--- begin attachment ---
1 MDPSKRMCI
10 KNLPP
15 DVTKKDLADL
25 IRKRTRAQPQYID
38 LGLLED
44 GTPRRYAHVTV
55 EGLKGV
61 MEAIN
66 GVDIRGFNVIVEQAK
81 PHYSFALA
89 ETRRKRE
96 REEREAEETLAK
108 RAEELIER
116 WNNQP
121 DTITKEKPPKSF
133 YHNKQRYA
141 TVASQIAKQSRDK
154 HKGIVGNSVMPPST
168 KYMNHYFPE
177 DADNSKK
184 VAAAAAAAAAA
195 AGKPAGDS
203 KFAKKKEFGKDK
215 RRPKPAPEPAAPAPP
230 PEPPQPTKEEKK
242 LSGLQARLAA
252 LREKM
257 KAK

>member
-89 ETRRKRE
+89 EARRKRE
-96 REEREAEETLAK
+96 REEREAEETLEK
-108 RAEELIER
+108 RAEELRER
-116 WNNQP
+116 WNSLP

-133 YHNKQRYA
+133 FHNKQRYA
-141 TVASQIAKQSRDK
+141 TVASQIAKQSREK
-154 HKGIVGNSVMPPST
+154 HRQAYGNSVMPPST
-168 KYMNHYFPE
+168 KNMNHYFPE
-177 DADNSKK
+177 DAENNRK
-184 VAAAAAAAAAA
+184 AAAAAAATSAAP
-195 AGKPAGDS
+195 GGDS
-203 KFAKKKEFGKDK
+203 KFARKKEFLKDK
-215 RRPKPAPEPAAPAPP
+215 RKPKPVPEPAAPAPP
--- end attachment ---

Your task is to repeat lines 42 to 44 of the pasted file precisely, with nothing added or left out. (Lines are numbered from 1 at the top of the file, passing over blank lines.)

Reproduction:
-154 HKGIVGNSVMPPST
+154 HRQAYGNSVMPPST
-168 KYMNHYFPE